This one, it was more like going to work for a couple weeks, doing your best, and then they just decide not to give you a paycheck this time around. You earned it, but too bad. Unfortunately, neither medical school, nor likely the USMLEs, let you by on what you EARNED. Instead, it's on what you KNOW. Whether that takes 20 minutes or 20 years.

What's weird is that tests with 150 questions, while grueling, were much less so. Know it or don't. Next question. Not "I know most of this, so let me spend 10 minutes working out three perfectly logical conclusions to this problem, and have all three of them be answer choices." I also kept having those moments Dr. Curry joked about with us last term where you read the question with the answers covered, feel confident in an answer, and then realize that the "right" answer isn't there. Awesome.

And two more exams to go! On the plus side, if I don't fail physio completely (as in the final), I don't have to LOOK at cardiovascular again until the USMLE. Hallelujah.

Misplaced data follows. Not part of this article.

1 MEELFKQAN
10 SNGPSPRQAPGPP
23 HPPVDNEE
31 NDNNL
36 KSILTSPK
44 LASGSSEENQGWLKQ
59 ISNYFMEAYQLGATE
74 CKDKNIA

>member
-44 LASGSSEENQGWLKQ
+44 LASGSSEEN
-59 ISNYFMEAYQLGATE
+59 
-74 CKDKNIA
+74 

Oct 14, 2007

Ave, Caesar, morituri te salutant

Yes kids, midterms start tomorrow with a walloping bowl of physiology.

For those who aren't in medical school, this short clip is the most realistic depiction I've found to date...

Oct 12, 2007

Hi Feds...

So in my review of my neuro stuff, since I realized I was neglecting it to inhale physio (no word yet on immunology; I'm ignoring it in the hopes it will go away), I went over some old cellular neuroscience lecture notes so that now I know how sarin and tabun work (nastily). For the uninitiated or non-CNN watchers, these are nerve gases. For those who need a cheap exam pickup, they irreversibly bind acetylcholinesterase. My, that's a big word, but it's got "ase" in it, which makes it biochem relevant. If you're not being tested on it Friday, don't worry about what that implicates.

In lecture, it was mentioned that these agents cause flaccid paralysis because there's certain channels can only be open for so long before they inactivate, and then no more nerve signals get through, aka death...